To illustrate, consider a qualitative researcher who seeks to understand the political power structure in a voluntary organization by observing its meetings. This observer will see, hear, and feel a great deal at each meeting—the temperature in the room, noises from outside, whether or not people bring small children to the meeting—but may regard most of it as irrelevant to the research. However, some seemingly irrelevant things may be important in understanding the power structure.

Deciding whether to record and how to describe such things as what types of clothes different people wear to the meeting, the order in which they arrive, or the tone of voice they use in asking questions involves deciding what each of these things means in the context of the study. That requires analysis on the spot in order to decide what to attend to and more analysis when writing up the notes later in deciding what to record.

Failing to recognize the importance of an event when it is observed or transcribed can lead to a failure to understand accurately the subject under study. Thus, some analysis must begin immediately. As a result, qualitative researchers often modify their data collection techniques in the course of the project as a result of new insights gained from this early analysis.

Another distinction between qualitative and quantitative research is the use of computerized data analysis. With large numeric data sets, statistical software is central to most quantitative analysis. Qualitative researchers are far less likely to make much or any use of software packages because the form of data they have (narratives) does not lend itself to computerized manipulation. A number of computer programs have been developed to assist in the analysis of qualitative data, so this distinction is not absolute. However, it is highly unlikely that computerized analyses will ever be used as extensively in the interpretation of qualitative data as they are in quantitative research.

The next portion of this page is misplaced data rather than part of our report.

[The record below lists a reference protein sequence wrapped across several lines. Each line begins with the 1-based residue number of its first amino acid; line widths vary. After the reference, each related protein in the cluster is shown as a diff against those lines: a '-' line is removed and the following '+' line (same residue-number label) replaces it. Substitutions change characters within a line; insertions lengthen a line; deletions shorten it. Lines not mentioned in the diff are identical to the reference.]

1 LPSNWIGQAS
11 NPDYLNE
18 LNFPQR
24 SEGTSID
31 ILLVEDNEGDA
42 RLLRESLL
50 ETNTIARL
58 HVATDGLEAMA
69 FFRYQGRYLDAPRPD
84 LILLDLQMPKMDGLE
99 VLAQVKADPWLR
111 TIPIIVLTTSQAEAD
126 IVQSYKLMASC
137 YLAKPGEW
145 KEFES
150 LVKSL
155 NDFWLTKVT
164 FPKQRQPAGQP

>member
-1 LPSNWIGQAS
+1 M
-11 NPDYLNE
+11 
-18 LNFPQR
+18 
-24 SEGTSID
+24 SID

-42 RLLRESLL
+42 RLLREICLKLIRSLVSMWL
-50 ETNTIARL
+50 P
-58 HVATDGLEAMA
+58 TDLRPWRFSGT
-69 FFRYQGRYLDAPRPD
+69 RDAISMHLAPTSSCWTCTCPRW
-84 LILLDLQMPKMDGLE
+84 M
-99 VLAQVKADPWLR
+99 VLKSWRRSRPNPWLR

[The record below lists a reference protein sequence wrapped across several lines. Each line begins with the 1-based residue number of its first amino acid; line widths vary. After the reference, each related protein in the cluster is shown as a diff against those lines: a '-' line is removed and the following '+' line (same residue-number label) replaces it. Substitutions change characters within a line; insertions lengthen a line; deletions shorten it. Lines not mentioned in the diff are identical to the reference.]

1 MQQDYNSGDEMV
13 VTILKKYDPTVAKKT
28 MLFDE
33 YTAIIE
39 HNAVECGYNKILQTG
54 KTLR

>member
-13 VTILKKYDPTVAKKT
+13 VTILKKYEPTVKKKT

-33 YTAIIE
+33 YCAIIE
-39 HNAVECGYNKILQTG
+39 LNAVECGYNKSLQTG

• Different Standards of Evidence

 Quantitative researchers are usually able to employ some well-established rules of analysis in deciding what is valid evidence for or against their theory. These include such tools as measures of statistical significance, statistical tests of validity, and formal logic.

Qualitative researchers generally lack this type of commonly agreed-to “objective” tool. Rather, they must rely on their ability to present a clear and full description, offer a compelling analysis, and make a convincing argument for their interpretation to establish the value of their conclusions.

Advocates of qualitative methods argue that this is because they seek to deal with the richness of complex realities rather than abstracting artificially constructed pieces of those realities for quantitative analysis. Critics of their approach contend that the vagueness and situational nature of their standards of evidence make it difficult (if not impossible) to achieve scientific consensus and, therefore, to make progress through the accumulation of knowledge.

  • Differences in Reporting the Results

 Reports of quantitative research usually rely heavily on presentations of numerical data in the form of tables or charts. Direct and detailed presentation of these data are necessary to make the case for the quantitative interpretations being offered. In contrast, reports of qualitative projects often include long quotations from the people being studied or present the “stories” they told the researcher about their “lived experience.” This is necessary not only to capture the full complexity of the subject matter, but also to give readers a way to judge the validity of the researcher’s interpretations (as explained in the discussion of rules of evidence earlier). Qualitative researchers must very carefully document their methods and processes as they decide what evidence (quotations, observations, etc.) to include in order to allow readers a chance to evaluate the conclusions critically.


The goal of reviewing some of the key differences between qualitative and quantitative methods is to convince you to be open to using the most appropriate method(s) for your research question and theory as you construct your research design. Rather than facing a stark choice between two divergent methods, qualitative and quantitative methods are often best used as complements to one another in a single study, with the results from each approach providing a form of validation for findings generated from the other. You will be better able to make these judgments after finishing this text.